CHICAGO (MarketWatch) — The Screen Actors Guild and the Alliance of Motion Picture and Television Producers said Friday that they’ve reached a tentative agreement on a new deal covering TV programs and movies.Details of the deal will not be disclosed, the two sides said in a joint statement, before the Screen Actors Guild’s board of directors formally reviews the agreement on Sunday during a videoconference in New York and Los Angeles.A spokeswoman for SAG declined further comment about the agreement.
David B. Wilkerson is a reporter for MarketWatch in Chicago.
Ledger Autopsy Is Inconclusive, Official Says
By Sewell Chan
Additional blood and tissue testing needs to be performed before the manner and cause of death can be determined, Ms. Borakove said in a phone interview, estimating that the process could take 10 days to two weeks. “If you have no apparent cause, you have to do further testing,” she said.
No cause of death has been ruled out, she added. The autopsy, at the medical examiner’s headquarters at 520 First Avenue, near 30th Street on the East Side of Manhattan, began around 8:30 a.m. and lasted about two hours, she said.
The two types of tests that still have to be performed include toxicology, which examines the adverse effects of chemicals in the bloodstream, and histology, in which thin slices of tissue are analyzed by pathologists.
Ms. Borakove said the body was ready to be released to Mr. Ledger’s family for burial. “We don’t need to keep the body once the family is ready,” she said.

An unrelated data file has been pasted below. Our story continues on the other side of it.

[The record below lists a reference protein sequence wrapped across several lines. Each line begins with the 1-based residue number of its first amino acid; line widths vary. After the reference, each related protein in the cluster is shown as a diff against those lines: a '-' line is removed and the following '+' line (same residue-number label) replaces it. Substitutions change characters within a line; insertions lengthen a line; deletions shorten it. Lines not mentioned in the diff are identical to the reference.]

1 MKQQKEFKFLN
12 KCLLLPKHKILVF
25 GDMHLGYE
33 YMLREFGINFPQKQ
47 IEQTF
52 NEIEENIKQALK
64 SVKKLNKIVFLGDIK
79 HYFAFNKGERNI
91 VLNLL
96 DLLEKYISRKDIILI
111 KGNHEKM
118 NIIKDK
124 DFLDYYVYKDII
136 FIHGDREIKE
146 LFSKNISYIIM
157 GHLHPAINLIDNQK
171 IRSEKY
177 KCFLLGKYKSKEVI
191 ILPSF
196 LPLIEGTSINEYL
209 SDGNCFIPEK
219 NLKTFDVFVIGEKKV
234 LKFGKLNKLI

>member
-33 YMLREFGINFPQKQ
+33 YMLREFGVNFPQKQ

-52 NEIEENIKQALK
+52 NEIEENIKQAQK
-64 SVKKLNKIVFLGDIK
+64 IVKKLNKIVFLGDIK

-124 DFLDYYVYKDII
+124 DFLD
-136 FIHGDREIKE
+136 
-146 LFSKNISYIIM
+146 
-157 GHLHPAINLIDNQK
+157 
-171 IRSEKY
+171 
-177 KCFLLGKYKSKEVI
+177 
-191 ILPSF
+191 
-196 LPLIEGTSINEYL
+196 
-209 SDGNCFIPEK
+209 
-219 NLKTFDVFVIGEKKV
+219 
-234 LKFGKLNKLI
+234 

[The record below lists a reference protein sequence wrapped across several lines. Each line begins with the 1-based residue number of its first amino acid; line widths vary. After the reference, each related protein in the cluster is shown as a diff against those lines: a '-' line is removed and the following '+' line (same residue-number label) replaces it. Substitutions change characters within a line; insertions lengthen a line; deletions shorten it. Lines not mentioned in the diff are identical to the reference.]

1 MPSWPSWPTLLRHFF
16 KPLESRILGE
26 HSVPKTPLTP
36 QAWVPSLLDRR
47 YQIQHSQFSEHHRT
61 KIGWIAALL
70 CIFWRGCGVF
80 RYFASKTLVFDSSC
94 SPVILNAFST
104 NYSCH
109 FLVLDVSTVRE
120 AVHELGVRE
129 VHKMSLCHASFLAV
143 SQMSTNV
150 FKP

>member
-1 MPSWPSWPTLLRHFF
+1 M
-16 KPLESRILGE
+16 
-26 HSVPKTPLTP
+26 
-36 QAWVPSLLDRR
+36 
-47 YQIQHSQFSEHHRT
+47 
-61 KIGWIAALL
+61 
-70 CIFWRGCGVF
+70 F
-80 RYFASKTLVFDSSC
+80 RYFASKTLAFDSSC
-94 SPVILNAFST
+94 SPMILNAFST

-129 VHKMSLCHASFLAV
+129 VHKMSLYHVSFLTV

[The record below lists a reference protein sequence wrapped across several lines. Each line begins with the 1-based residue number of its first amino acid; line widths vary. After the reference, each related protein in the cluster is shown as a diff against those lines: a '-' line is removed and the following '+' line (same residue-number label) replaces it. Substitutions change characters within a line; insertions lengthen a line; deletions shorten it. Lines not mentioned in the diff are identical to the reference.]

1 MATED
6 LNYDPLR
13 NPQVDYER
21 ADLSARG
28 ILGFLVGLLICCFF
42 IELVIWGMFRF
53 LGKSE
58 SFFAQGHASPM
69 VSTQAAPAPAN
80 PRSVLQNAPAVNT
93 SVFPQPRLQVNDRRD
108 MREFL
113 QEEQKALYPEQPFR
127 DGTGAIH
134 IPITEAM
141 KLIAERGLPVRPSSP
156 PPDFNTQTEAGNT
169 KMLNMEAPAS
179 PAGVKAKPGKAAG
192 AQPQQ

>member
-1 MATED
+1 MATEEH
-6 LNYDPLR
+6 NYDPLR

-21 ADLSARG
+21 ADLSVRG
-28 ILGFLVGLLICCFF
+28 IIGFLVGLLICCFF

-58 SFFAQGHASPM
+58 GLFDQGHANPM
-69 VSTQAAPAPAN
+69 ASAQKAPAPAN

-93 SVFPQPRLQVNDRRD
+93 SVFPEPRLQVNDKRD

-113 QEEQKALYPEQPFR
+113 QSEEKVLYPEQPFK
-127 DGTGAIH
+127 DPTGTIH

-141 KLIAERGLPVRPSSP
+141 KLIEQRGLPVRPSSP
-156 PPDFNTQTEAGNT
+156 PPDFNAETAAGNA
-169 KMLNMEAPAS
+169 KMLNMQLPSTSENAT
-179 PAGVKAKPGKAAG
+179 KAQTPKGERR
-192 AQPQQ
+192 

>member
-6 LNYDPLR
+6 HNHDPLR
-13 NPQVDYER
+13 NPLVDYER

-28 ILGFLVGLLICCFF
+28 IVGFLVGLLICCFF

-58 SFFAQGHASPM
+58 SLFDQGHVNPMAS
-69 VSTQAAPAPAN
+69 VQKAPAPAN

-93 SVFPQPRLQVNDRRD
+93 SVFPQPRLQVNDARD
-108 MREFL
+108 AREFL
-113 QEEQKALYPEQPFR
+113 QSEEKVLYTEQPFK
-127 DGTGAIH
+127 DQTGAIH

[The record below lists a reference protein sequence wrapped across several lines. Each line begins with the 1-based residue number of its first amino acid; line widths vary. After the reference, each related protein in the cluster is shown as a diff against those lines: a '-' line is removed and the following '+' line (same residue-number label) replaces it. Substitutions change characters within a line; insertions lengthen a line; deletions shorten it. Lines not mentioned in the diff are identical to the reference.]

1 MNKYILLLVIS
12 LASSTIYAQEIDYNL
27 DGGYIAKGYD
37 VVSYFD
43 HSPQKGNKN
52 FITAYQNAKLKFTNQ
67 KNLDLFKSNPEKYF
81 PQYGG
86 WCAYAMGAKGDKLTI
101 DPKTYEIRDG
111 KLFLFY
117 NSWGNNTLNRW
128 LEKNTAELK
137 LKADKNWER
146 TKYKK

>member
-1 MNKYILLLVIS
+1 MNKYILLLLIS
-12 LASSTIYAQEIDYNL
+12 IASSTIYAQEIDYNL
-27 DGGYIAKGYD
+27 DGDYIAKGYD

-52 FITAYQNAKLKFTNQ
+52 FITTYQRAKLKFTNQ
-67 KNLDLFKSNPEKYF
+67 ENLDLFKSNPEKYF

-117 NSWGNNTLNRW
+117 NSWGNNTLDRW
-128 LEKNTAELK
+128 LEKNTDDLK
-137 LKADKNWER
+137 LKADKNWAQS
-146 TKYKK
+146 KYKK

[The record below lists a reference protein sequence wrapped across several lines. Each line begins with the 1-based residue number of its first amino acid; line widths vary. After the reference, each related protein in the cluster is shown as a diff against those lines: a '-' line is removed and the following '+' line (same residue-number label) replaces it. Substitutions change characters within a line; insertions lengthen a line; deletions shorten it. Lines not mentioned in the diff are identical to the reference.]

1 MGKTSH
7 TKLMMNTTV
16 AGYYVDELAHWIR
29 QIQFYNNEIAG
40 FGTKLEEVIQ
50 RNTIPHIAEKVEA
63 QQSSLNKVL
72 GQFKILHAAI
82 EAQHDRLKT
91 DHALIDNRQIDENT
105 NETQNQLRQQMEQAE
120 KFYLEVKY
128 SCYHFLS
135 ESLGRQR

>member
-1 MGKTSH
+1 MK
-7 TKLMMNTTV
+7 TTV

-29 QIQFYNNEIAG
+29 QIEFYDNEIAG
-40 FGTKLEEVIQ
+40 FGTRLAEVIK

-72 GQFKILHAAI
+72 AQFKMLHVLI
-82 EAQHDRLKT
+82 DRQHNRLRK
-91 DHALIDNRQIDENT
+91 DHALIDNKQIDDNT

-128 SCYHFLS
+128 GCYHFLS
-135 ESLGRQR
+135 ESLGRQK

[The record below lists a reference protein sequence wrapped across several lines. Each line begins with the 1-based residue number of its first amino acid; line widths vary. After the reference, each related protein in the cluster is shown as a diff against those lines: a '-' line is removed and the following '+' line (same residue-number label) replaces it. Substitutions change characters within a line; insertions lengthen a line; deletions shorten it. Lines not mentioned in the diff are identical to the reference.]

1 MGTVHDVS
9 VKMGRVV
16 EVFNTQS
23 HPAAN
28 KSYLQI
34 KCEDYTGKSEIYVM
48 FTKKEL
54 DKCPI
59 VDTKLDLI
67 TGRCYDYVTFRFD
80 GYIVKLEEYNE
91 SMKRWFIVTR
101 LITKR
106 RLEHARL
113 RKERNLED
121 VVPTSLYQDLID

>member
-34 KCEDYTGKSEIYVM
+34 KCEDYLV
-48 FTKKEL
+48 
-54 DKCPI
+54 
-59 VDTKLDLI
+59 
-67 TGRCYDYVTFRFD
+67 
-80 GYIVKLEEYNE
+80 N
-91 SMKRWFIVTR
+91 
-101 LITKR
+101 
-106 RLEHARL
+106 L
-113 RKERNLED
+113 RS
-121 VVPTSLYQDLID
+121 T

Mr. Ledger, 28, the Australian-born actor whose breakthrough role as a gay cowboy in the 2005 movie “Brokeback Mountain” earned him a nomination for an Academy Award, was found dead on Tuesday afternoon in an apartment at 421 Broome Street, between Crosby and Lafayette Streets, in SoHo. Prescription sleeping pills were found near his body, but it is not known if the medication played a role in his death.
WCBS-TV reported today that “along with the prescription drugs that were found in the apartment, police also recovered a rolled up $20 bill with narcotic residue on it” and that police “also found several drug packets containing an unknown substance.”
Asked about the CBS news report, Paul J. Browne, the Police Department’s chief spokesman, said it was largely inaccurate.
Mr. Browne said that investigators found a “rolled-up $20 bill” in the apartment where Mr. Ledger’s body was found, but he said that the police “never said residue was found on it.”
He said the bill had not yet undergone forensic tests. “We have a rolled-up $20 bill and we never said it had residue on it or was tested,” Mr. Browne said. “It will be tested, because it was rolled up.”